1. Mr Benney then took me to the well-known decision of the House of Lords in O'Reilly v Mackman ([1983] 2 AC 237). The issue there was whether the plaintiffs could proceed by ordinary writ or originating summons to claim that decisions of a prison board of visitors imposing penalties on them were void and of no effect by reason of breach of the principles of natural justice or whether they were restricted to seeking relief by way of judicial review, for which they were out of time. In the House of Lords, Lord Diplock, with whose speech the remainder of their Lordships agreed, at pages 275H to 276B referred to the well-known distinction in administrative law between a mandatory and a directory procedural requirement in these terms:

"… In exercising their functions under rule 51 members of the board are acting as a statutory tribunal, as contrasted with a domestic tribunal upon which powers are conferred by contract between those who agree to submit to its jurisdiction. Where the legislation which confers upon a statutory tribunal its decision-making powers also provides expressly for the procedure it shall follow in the course of reaching its decision, it is a question of construction of the relevant legislation, to be decided by the court in which the decision is challenged, whether a particular procedural provision is mandatory, so that its non-observance in the process of reaching the decision makes the decision itself a nullity, or whether it is merely directory, so that the statutory tribunal has a discretion not to comply with it if, in its opinion, the exceptional circumstances of a particular case justify departing from it. …"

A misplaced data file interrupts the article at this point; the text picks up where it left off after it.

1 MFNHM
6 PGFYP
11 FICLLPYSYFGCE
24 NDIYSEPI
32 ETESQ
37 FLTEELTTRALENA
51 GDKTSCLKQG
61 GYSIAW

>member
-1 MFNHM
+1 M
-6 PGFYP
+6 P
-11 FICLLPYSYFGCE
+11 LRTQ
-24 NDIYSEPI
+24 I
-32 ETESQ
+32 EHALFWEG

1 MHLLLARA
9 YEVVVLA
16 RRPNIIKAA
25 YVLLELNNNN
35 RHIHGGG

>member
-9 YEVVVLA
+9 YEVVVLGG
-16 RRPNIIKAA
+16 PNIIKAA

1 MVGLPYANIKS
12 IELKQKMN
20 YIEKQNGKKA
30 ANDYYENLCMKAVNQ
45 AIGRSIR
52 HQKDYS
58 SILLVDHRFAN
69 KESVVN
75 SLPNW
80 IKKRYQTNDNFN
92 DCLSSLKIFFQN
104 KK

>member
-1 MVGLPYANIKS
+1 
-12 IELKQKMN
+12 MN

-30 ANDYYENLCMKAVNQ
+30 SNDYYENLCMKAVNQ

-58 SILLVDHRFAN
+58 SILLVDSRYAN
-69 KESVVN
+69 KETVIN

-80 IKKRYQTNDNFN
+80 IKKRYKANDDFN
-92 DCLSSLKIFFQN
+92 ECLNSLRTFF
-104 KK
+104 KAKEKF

1. He held that the requirement of natural justice in the course of disciplinary proceedings was so fundamental that a failure to observe natural justice would render a decision reached as a result of such failure void; but all the remedies for the infringement of rights protected by public law could be obtained on an application for judicial review; and public policy required that the plaintiffs should have proceeded by that manner.
  1. Mr Benney relied in particular on the paragraph in the speech of Lord Diplock at page 283E to F in which he said:

"This reform may have lost some of its importance since there have come to be realised that the full consequences of Anisminic case, in introducing the concept that if a statutory decision-making authority asks itself the wrong question it acts without jurisdiction, have been virtually to abolish the distinction between errors within jurisdiction that rendered voidable a decision that remained valid until quashed, and errors that went to jurisdiction and rendered a decision void ab initio provided that its validity was challenged timeously in the High Court by an appropriate procedure. Failing such challenge within the applicable time limit, public policy, expressed in the maxim omnia praesumuntur rite esse acta, requires that after the expiry of the time limit it should be given all the effects in law of a valid decision."**

But that paragraph does not, in my judgment, assist in the present case. There is not in this case a public law issue; nor is it a case in which it can be said that the Employment Judge asked herself the wrong question. She considered the correct question. O'Reilly v Mackman does not, as I see it, help Mr Benney towards the conclusion which he seeks, namely that if Judge Gay made an erroneous decision of fact on impracticability that had the effect that the remainder of her decision was a nullity.